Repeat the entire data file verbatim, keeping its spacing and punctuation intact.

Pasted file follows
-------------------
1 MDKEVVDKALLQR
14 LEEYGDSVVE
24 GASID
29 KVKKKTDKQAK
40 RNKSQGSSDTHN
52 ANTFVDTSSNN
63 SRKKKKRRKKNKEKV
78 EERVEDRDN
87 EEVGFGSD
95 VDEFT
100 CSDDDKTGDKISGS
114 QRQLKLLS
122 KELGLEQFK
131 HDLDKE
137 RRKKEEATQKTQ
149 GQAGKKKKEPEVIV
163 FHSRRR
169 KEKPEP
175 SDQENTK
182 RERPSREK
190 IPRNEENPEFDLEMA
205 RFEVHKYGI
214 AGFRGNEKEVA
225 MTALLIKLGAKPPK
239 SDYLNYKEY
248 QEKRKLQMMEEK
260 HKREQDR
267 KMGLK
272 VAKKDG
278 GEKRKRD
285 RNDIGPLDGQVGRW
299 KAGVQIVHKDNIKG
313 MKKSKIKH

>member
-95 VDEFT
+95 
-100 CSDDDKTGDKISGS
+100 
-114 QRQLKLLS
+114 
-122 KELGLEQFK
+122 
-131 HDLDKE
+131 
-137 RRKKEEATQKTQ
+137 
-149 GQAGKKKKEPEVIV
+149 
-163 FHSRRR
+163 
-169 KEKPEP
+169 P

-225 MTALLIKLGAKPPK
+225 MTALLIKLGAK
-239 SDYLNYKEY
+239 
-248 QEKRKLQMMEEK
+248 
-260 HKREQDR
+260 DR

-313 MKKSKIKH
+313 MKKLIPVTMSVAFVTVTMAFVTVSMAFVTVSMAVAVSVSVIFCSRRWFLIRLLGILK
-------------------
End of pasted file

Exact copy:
1 MDKEVVDKALLQR
14 LEEYGDSVVE
24 GASID
29 KVKKKTDKQAK
40 RNKSQGSSDTHN
52 ANTFVDTSSNN
63 SRKKKKRRKKNKEKV
78 EERVEDRDN
87 EEVGFGSD
95 VDEFT
100 CSDDDKTGDKISGS
114 QRQLKLLS
122 KELGLEQFK
131 HDLDKE
137 RRKKEEATQKTQ
149 GQAGKKKKEPEVIV
163 FHSRRR
169 KEKPEP
175 SDQENTK
182 RERPSREK
190 IPRNEENPEFDLEMA
205 RFEVHKYGI
214 AGFRGNEKEVA
225 MTALLIKLGAKPPK
239 SDYLNYKEY
248 QEKRKLQMMEEK
260 HKREQDR
267 KMGLK
272 VAKKDG
278 GEKRKRD
285 RNDIGPLDGQVGRW
299 KAGVQIVHKDNIKG
313 MKKSKIKH

>member
-95 VDEFT
+95 
-100 CSDDDKTGDKISGS
+100 
-114 QRQLKLLS
+114 
-122 KELGLEQFK
+122 
-131 HDLDKE
+131 
-137 RRKKEEATQKTQ
+137 
-149 GQAGKKKKEPEVIV
+149 
-163 FHSRRR
+163 
-169 KEKPEP
+169 P

-225 MTALLIKLGAKPPK
+225 MTALLIKLGAK
-239 SDYLNYKEY
+239 
-248 QEKRKLQMMEEK
+248 
-260 HKREQDR
+260 DR

-313 MKKSKIKH
+313 MKKLIPVTMSVAFVTVTMAFVTVSMAFVTVSMAVAVSVSVIFCSRRWFLIRLLGILK